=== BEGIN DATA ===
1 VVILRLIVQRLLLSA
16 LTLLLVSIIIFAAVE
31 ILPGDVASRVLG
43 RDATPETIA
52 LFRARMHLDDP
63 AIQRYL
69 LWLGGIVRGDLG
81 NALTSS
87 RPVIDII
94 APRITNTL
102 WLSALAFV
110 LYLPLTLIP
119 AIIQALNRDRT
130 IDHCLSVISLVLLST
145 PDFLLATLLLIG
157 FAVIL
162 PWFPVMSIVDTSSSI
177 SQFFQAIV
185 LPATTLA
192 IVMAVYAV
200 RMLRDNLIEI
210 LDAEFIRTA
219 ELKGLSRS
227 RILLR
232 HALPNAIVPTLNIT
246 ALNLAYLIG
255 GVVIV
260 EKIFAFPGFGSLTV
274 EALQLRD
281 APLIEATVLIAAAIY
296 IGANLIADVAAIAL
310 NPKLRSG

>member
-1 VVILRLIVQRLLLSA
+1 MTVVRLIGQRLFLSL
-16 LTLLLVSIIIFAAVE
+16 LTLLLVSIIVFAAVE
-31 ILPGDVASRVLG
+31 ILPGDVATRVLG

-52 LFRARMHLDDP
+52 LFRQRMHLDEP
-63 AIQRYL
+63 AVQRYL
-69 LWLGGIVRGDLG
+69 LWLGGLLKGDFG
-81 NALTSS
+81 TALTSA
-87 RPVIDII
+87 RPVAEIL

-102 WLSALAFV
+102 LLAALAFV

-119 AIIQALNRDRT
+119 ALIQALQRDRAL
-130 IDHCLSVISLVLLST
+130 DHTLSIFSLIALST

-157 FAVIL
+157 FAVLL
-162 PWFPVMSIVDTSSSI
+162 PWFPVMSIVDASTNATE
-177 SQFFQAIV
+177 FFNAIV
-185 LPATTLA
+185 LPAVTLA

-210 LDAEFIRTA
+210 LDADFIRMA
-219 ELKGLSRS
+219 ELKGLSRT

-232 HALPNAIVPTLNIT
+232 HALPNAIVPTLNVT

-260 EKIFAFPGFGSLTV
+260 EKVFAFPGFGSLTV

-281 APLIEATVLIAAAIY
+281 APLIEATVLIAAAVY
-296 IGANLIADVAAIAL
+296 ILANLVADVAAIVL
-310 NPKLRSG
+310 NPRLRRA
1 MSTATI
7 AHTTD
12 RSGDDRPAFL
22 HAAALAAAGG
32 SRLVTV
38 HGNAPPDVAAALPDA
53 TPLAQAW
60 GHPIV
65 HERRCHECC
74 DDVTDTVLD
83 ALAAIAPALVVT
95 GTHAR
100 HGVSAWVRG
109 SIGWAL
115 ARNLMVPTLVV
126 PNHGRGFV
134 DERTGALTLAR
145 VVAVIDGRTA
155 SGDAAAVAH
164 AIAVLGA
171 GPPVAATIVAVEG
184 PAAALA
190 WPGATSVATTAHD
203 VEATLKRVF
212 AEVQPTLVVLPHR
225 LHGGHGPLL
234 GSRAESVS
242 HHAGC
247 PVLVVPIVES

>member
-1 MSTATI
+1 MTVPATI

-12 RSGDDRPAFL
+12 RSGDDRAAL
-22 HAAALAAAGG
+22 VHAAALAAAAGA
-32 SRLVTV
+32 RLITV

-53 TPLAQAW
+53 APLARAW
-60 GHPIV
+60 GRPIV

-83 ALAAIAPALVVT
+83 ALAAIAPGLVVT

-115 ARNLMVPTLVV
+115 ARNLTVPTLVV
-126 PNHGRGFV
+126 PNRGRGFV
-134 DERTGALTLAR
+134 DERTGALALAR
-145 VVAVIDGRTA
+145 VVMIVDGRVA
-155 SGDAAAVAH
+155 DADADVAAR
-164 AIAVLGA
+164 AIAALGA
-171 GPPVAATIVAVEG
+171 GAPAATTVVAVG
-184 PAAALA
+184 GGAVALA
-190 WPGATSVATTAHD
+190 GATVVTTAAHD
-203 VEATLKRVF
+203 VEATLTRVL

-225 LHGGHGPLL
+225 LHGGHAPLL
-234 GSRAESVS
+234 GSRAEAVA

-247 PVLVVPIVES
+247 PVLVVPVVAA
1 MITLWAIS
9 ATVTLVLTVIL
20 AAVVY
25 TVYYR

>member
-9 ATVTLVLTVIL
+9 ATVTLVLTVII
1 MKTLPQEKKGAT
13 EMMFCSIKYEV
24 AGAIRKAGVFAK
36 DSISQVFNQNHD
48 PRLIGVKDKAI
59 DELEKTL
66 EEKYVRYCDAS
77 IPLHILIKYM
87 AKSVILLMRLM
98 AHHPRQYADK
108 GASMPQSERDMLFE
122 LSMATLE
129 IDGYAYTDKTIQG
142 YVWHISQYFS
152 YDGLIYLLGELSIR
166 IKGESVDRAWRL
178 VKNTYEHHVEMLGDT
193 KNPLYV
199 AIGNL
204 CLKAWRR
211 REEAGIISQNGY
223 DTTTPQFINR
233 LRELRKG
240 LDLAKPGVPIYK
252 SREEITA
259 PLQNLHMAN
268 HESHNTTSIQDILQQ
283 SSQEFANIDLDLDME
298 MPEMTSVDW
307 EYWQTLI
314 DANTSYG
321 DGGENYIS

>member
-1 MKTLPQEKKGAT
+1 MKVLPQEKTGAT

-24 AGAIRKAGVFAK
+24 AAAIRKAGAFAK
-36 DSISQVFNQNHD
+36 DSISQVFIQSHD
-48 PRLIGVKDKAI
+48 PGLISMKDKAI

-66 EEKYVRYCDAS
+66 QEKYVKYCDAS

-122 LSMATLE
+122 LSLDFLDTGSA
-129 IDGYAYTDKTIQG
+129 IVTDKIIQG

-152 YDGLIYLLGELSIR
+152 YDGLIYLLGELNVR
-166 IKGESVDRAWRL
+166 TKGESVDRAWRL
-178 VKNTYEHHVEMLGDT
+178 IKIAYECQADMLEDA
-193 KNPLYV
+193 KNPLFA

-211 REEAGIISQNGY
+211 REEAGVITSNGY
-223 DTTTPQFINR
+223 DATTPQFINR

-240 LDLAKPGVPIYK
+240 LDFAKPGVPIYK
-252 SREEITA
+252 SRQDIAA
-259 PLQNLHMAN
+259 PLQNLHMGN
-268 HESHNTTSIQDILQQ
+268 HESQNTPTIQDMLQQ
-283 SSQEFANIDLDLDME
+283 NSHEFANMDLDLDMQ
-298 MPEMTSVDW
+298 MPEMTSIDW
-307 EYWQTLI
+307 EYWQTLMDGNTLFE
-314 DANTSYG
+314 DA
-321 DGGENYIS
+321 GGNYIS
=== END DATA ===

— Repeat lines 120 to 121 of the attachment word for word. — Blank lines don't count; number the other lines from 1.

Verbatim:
-83 ALAAIAPALVVT
+83 ALAAIAPGLVVT